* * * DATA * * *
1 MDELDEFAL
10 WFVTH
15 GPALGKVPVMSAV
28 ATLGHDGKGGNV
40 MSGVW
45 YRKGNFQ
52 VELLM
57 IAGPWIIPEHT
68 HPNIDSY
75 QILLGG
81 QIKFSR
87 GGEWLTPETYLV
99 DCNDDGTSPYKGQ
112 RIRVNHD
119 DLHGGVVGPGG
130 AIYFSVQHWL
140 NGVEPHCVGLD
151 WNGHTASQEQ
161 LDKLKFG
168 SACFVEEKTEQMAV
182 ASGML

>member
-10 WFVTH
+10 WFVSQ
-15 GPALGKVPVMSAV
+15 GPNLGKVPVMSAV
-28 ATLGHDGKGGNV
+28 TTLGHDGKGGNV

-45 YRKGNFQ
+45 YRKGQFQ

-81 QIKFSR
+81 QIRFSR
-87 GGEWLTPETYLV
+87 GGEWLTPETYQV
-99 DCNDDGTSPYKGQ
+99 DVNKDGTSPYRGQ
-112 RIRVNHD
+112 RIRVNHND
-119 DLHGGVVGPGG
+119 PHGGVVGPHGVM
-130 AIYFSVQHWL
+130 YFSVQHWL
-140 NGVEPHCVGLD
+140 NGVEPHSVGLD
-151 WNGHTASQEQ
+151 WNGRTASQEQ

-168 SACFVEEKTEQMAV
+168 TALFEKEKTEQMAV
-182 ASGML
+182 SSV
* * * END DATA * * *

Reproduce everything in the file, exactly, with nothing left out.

1 MDELDEFAL
10 WFVTH
15 GPALGKVPVMSAV
28 ATLGHDGKGGNV
40 MSGVW
45 YRKGNFQ
52 VELLM
57 IAGPWIIPEHT
68 HPNIDSY
75 QILLGG
81 QIKFSR
87 GGEWLTPETYLV
99 DCNDDGTSPYKGQ
112 RIRVNHD
119 DLHGGVVGPGG
130 AIYFSVQHWL
140 NGVEPHCVGLD
151 WNGHTASQEQ
161 LDKLKFG
168 SACFVEEKTEQMAV
182 ASGML

>member
-10 WFVTH
+10 WFVSQ
-15 GPALGKVPVMSAV
+15 GPNLGKVPVMSAV
-28 ATLGHDGKGGNV
+28 TTLGHDGKGGNV

-45 YRKGNFQ
+45 YRKGQFQ

-81 QIKFSR
+81 QIRFSR
-87 GGEWLTPETYLV
+87 GGEWLTPETYQV
-99 DCNDDGTSPYKGQ
+99 DVNKDGTSPYRGQ
-112 RIRVNHD
+112 RIRVNHND
-119 DLHGGVVGPGG
+119 PHGGVVGPHGVM
-130 AIYFSVQHWL
+130 YFSVQHWL
-140 NGVEPHCVGLD
+140 NGVEPHSVGLD
-151 WNGHTASQEQ
+151 WNGRTASQEQ

-168 SACFVEEKTEQMAV
+168 TALFEKEKTEQMAV
-182 ASGML
+182 SSV